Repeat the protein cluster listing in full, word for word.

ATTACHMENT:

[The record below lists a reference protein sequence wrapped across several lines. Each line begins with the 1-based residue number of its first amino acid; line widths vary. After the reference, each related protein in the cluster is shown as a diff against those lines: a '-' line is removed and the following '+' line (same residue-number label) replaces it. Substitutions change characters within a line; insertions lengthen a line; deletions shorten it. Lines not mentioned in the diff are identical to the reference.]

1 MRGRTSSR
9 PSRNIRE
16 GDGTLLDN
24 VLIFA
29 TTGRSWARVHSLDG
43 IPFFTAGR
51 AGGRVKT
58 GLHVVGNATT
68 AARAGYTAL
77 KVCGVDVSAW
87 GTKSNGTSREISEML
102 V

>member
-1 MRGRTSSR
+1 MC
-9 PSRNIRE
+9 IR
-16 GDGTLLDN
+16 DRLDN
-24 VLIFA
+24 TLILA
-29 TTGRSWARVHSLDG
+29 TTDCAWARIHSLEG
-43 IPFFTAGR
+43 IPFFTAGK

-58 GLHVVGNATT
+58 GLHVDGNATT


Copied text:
[The record below lists a reference protein sequence wrapped across several lines. Each line begins with the 1-based residue number of its first amino acid; line widths vary. After the reference, each related protein in the cluster is shown as a diff against those lines: a '-' line is removed and the following '+' line (same residue-number label) replaces it. Substitutions change characters within a line; insertions lengthen a line; deletions shorten it. Lines not mentioned in the diff are identical to the reference.]

1 MRGRTSSR
9 PSRNIRE
16 GDGTLLDN
24 VLIFA
29 TTGRSWARVHSLDG
43 IPFFTAGR
51 AGGRVKT
58 GLHVVGNATT
68 AARAGYTAL
77 KVCGVDVSAW
87 GTKSNGTSREISEML
102 V

>member
-1 MRGRTSSR
+1 MC
-9 PSRNIRE
+9 IR
-16 GDGTLLDN
+16 DRLDN
-24 VLIFA
+24 TLILA
-29 TTGRSWARVHSLDG
+29 TTDCAWARIHSLEG
-43 IPFFTAGR
+43 IPFFTAGK

-58 GLHVVGNATT
+58 GLHVDGNATT